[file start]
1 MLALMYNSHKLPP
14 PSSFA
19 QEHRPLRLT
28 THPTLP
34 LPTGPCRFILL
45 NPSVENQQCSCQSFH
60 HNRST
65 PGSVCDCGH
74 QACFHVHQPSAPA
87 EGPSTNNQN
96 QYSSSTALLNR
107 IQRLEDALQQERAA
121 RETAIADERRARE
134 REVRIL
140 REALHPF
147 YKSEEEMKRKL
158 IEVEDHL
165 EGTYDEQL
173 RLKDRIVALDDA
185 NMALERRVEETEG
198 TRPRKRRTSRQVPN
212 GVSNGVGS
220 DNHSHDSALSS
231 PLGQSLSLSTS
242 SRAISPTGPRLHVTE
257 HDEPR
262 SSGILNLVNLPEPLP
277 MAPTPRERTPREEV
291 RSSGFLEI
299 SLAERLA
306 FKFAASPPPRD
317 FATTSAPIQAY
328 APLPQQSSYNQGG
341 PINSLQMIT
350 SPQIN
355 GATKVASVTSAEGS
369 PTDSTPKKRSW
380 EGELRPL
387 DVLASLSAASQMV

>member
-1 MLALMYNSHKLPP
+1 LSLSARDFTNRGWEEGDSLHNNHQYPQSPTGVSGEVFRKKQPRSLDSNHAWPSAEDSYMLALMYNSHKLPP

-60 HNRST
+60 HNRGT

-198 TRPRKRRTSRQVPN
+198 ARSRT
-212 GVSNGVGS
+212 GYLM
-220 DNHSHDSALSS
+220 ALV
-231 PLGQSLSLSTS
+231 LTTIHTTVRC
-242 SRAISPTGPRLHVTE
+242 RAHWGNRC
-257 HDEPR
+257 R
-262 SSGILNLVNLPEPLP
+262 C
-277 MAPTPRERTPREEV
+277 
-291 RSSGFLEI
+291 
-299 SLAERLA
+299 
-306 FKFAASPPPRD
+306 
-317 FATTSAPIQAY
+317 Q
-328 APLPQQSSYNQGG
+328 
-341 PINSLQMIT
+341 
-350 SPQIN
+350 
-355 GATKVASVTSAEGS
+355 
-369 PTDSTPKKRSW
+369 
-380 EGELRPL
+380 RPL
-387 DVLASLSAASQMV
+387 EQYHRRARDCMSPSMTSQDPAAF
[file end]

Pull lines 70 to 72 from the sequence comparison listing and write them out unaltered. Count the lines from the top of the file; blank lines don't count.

+328 
-341 PINSLQMIT
+341 